Saturday, January 23, 2016

How Well People Recognize And Respond To A Stroke?

Stroke can happen to anyone at any time, regardless of age or sex. According to the Centers for Disease Control and Prevention (CDC), stroke is the 5th leading cause of death and a major cause of disability for adults in the United States. About 800,000 Americans have a stroke and 130,000 of them die. For those who survived, more than two-third will have some kinds of disability.

Prevention of a needless death or permanent disability is possible if stroke symptoms can quickly be recognized. If a stroke victim can get to hospital within 3 hours of the first symptoms, doctors can infuse drugs to break up blood clots (most common cause of stroke). Stroke patients getting the treatment in time are more likely to make a full recovery and have less chance to have lasting disability.

But a new study reported that this type of acute treatment is underused, mainly because stroke victims often delay calling an ambulance. Their paper was published online September 29, 2015 in the journal ‘Stroke’.

Researchers from the University of Stirling and other institutions conducted telephone surveys of 2,500 people in Ingham County, Michigan, in the Midwestern U.S. and 2,500 people in Newcastle upon Tyne in northeastern England. Overall response rate was 27.4 percent, and the mean age of participants was 55 years with 58 percent were female.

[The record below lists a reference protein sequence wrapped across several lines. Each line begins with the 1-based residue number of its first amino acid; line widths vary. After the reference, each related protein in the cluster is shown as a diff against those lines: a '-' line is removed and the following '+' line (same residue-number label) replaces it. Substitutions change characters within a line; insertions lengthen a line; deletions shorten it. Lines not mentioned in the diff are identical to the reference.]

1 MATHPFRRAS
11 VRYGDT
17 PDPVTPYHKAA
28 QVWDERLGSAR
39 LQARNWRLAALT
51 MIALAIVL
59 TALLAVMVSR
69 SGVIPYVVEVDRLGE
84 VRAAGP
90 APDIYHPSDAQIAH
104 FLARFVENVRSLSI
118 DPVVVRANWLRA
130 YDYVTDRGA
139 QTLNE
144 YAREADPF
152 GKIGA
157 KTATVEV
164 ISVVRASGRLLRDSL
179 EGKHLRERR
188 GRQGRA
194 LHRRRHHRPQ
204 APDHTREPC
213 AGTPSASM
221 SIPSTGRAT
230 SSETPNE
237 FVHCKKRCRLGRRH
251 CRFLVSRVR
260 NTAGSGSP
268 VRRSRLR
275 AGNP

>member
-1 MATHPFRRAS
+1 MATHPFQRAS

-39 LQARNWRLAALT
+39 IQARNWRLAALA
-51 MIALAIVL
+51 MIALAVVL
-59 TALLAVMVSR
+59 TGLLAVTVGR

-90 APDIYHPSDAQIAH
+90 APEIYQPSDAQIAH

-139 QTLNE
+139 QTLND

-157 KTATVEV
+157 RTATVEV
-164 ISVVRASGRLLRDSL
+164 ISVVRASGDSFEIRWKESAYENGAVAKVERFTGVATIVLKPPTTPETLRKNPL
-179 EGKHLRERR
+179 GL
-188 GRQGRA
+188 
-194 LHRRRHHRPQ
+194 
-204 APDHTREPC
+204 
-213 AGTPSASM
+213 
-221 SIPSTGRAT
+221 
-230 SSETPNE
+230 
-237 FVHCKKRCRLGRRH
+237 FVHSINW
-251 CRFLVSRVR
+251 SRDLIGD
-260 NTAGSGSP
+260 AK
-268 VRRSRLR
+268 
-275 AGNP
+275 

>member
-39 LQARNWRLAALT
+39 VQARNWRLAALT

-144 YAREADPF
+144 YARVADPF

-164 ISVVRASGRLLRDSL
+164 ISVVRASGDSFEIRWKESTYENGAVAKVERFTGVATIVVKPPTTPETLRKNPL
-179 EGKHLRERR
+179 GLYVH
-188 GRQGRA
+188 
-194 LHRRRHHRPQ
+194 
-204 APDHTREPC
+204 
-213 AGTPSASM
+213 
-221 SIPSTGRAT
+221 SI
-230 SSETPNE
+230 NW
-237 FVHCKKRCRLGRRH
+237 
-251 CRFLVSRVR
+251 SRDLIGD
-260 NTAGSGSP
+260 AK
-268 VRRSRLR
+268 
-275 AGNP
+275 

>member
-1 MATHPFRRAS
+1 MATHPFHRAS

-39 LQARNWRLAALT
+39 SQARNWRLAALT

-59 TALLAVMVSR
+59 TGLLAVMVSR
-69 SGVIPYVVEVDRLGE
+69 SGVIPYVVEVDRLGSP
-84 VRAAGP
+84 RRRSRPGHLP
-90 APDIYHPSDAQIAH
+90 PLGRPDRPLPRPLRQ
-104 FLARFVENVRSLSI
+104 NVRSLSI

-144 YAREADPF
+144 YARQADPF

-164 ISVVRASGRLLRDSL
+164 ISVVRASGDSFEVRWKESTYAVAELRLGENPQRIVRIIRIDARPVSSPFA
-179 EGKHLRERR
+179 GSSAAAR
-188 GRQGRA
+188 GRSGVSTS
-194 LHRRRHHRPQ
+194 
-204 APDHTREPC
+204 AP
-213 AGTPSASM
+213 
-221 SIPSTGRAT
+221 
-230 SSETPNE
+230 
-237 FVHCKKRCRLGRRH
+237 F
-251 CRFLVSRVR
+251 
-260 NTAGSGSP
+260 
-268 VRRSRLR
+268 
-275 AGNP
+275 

The participants were provided with potential stroke scenarios and asked how they would respond. 70 percent of the people in the United States could recognize whether a person was having a stroke, compared to 63 percent of people in the United Kingdom. When people were asked how likely they were to call emergency services in response to a stroke, about 55 percent of Americans and 52 percent of the English said they would call an ambulance.

A quick way to know the signs of stroke is to remember FAST, which stands for Face-Arms-Speech-Time. In general, stroke victims might have Facial drooping or feel numb on one side, might be unable to lift up both Arms, might have slurred or garbled Speech and no Time should be wasted to call emergency services to send someone who shows any of the symptoms mentioned, even if the symptoms go away. Other likely stroke symptoms can include numbness or weakness on one side of the body, confusion, trouble seeing on one side, loss of coordination or balance, or severe headache.

For a person who is alone while having a stroke, it is more difficult for him or her to recognize some of the symptoms like changes in facial muscles or slurred speech. Moreover, the possibility of a stroke can cause one a lot of anxiety. A common response to that anxiety is denial that could lead the individuals experiencing symptoms and their loved ones to dismiss the symptoms as normal or ascribe them to something. Obviously, such acts can only delay treatment.

No comments:

Post a Comment